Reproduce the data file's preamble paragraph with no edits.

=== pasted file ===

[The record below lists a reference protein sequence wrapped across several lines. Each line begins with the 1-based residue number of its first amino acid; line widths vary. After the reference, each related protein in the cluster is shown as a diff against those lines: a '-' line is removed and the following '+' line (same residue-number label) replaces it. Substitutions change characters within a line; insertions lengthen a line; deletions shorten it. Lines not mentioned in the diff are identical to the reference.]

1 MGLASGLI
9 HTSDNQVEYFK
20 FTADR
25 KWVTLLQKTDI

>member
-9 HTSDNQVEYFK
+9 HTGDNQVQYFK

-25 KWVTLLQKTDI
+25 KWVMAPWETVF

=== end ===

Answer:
[The record below lists a reference protein sequence wrapped across several lines. Each line begins with the 1-based residue number of its first amino acid; line widths vary. After the reference, each related protein in the cluster is shown as a diff against those lines: a '-' line is removed and the following '+' line (same residue-number label) replaces it. Substitutions change characters within a line; insertions lengthen a line; deletions shorten it. Lines not mentioned in the diff are identical to the reference.]